Monthly Archives: January 2011

Rape Fantasies & Why We Have Them

Much to the delight of men, women have rape fantasies.     In evo psych arguments it comes up as evidence that rape is natural and women are naturally submissive.  When it comes up in more liberal and feminist circles, it’s in defense of BDSM, pornography, or “roleplaying.”  The explanations of why women have these fantasies are male-centric, and usually just amount to some kind of justification for men’s messed up sexuality.  I haven’t seen women’s rape fantasies taken on from a radical feminist perspective, so I’m going to do that.

To start, we have to look at how rape (and sex, for that matter) is framed in our culture.   Some examples: “He couldn’t control himself”, “he couldn’t help himself”, “he was just so horny”, “she provoked him wearing that skirt/top/sweater.”  There’s always disbelievers when an attractive woman says she has been raped, but people will disbelieve an unattractive woman even more.  In the popular narrative, rape is about sex and desire, and an act of passion.  It happens when a man wants to fuck a woman and she doesn’t want to let him.

The measure of force a man is willing to take in pursing a woman is said to be a direct measure of how much he loves and desires her.  Following this worldview to its logical endpoint, rape becomes the ultimate expression of desire and attraction.

Is it any wonder, then, that so many women have rape fantasies?  Who doesn’t want to be incredibly desirable?

This is only amplified by the effect of the media, which tells us that we’re ugly and undesirable, especially when compared to that girl.  Most women feel hideous, and are expected (and do) to appreciate any attention from men, with more appreciation being required the less conventionally attractive we are.  I suspect that the less conventionally attractive a woman is, or the uglier she feels, the more likely she is to have rape fantasies.  With nearly all of us having some insecurity about our bodies and our desirability, its no wonder lots of us fantasize about being raped-which in our culture, means being desired by men.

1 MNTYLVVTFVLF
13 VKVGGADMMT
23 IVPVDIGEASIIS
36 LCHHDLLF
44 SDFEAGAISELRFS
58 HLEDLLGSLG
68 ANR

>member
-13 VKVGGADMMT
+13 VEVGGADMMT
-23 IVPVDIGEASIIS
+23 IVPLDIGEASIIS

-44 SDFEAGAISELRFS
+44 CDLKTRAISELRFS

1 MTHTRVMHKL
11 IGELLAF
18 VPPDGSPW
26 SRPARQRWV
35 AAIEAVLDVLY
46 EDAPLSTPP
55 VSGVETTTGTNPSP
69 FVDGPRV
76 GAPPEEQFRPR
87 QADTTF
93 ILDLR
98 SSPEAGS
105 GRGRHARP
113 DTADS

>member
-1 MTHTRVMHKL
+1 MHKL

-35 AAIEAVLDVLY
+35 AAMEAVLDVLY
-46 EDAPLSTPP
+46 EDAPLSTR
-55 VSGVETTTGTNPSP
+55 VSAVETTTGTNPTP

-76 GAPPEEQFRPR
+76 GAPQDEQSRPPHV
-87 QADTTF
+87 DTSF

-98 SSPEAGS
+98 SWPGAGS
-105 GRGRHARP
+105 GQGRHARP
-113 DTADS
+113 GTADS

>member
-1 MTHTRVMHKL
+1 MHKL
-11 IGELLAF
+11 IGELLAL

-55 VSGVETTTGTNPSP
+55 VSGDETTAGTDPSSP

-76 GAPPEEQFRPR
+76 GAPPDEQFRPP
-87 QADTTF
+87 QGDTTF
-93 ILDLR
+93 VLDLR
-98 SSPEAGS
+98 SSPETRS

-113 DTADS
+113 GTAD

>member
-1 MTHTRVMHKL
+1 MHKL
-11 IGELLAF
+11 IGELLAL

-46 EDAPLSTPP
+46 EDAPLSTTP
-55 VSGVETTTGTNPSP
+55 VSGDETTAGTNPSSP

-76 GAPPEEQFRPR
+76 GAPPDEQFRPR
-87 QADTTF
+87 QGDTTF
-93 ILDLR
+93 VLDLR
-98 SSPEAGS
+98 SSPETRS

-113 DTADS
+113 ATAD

I have to credit Twilight with me putting the pieces together.  (I know, what the hell?)  It’s always seemed there are more fans of Jacob than Edward, for whatever reason.  My lover wondered frequently why Jacob’s fans say that he “loves Bella more,” when he clearly is manipulative creep with a rapist mentality, and thought liking someone so obviously dangerous was stupid.   I got quite pissed, because he essentially was calling women “stupid” for feeling insecure and wanting to be wanted, which is completely understandable.

On a personal note, I used to have them myself, and even though I only let myself think of healthier things now, I can’t deny that sometimes they seem more appealing than my partner always asking what I’d like.  The thing is, even though I hated being touched without asking or after I said no, it still made me feel desired.  I think I would feel more desired if control were taken from me, even knowing what it means.  A part of me simply doesn’t care if I’m objectified, because I want to be wanted.